Walking with Chimps- Interview with a Primatologist (Part 1)

This is PART ONE of my interview with primatologist Melissa Ongman. She worked with Tango, the chimpanzee in this painting, during her time at the Chimpanzee Conservation Center. She now serves on the board and goes back to volunteer at the center when she can. We talk about her time at the CCC, orphaned chimps, and....what WAS that sound in the forest?!

 

 

 

Thank you so much for the time you are taking for this interview! I'm so excited to learn more about your work. First, the beginning. How did you decide to become a primatologist?

 

I loved animal behavior. I grew up with horses. Learning to communicate with animals was a really essential part of who I was growing up as a kid. I also had that connection with animals, I felt great around them. I thought it was silly that we were always trying to teach them our language instead of learning theirs- if we are the smarter animal- we should learn their language.

Primatology kind of fell into my lap. I went to school at Washington State University and got a zoology degree there. While in college I traveled in Thailand and I ran into some wild gibbons and was like, primates are so cool! It was amazing to see how human, and not human, they are. There are so many similarities you feel like you could learn so much about what they are thinking.

Then several years, and several small primate jobs, later they asked me at twenty three years old to be a manager at the sanctuary. The Chimpanzee Conservation Center was smaller at that time. I fell in love with the chimps. There are so many great things to learn about yourself by watching them and so many great things to learn about other people. They are a gift- a look into your past a little bit. Then to be able to help them, to communicate with them with a little bit of your voice, but mostly body language, is really cool. To think about how you move your body in order to communicate with them.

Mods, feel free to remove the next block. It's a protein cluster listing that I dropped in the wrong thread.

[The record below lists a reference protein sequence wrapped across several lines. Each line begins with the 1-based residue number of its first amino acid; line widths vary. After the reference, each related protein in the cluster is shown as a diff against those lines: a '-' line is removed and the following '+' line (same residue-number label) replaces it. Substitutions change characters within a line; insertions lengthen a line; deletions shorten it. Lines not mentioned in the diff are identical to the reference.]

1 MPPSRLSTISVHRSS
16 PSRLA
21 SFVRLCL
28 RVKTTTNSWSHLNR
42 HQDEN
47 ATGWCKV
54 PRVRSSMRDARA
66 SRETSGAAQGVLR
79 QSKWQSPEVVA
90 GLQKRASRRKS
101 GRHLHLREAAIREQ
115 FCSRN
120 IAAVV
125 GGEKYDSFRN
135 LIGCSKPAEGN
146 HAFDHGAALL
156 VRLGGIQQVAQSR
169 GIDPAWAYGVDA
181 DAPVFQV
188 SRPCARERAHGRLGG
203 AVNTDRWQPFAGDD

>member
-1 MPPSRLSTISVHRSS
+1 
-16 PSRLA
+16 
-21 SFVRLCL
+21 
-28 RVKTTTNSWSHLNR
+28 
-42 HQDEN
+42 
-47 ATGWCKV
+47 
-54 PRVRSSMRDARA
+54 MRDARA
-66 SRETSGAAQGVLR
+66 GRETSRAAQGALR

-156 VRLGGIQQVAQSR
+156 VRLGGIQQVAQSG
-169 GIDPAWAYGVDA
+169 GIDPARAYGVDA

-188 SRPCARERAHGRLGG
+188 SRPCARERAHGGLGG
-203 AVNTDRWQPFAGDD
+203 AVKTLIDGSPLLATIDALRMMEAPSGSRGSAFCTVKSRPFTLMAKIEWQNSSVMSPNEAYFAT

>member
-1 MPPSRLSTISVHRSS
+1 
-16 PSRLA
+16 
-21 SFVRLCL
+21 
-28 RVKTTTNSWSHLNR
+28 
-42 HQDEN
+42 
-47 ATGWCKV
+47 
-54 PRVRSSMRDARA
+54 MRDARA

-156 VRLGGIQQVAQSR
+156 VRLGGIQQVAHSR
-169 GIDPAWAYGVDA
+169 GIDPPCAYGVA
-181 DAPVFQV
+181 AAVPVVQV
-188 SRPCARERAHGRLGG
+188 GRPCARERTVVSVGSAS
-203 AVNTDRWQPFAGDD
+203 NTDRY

So you were able to learn their language.

 

Yes! I speak fluent, or semi-fluent, Western Chimpanzee. It took me a lot longer to learn French than chimpanzee.

After my degree in Zoology at Washington State and then managing the Chimpanzee Conservation Center at twenty three, I eventually got a masters degree in conservation as well. I came back to the CCC to get that Masters- I ran a mini PhD project on the chimps and Tango is in that data group. It was on how Chimpanzees learn. How they communicate with each other and how they learn new things.

 

Tell me a little more about the Chimpanzee Conservation Center and what it does.

 

We run a rehabilitation program. We are one of two successful rehabilitation programs in Africa that have successfully rehabilitated chimps back into the wild. We do that by taking them on daily bush walks when they are young. On these bush walks they teach each other. They come from different parts of Guinea and have each learned different things from their moms- and probably instinctual information as well- and they share that information with each other. It's really interesting to see that process of learning and seeing that information being passed down to different chimps. You'll see one that knows how to eat a certain type of fruit on a tree, but the others don't know how, so they watch and learn and then they can do it themselves.

Every morning at the center you head out for the walk with one on your back, one on your front- you can be weighed down in a lot of chimp fur. Sweaty chimps.

A great thing about the sanctuary is that it's out in the wild and the chimpanzees are able to come as close as they can to a natural experience with some help.

 

Where do the chimps at the center come from?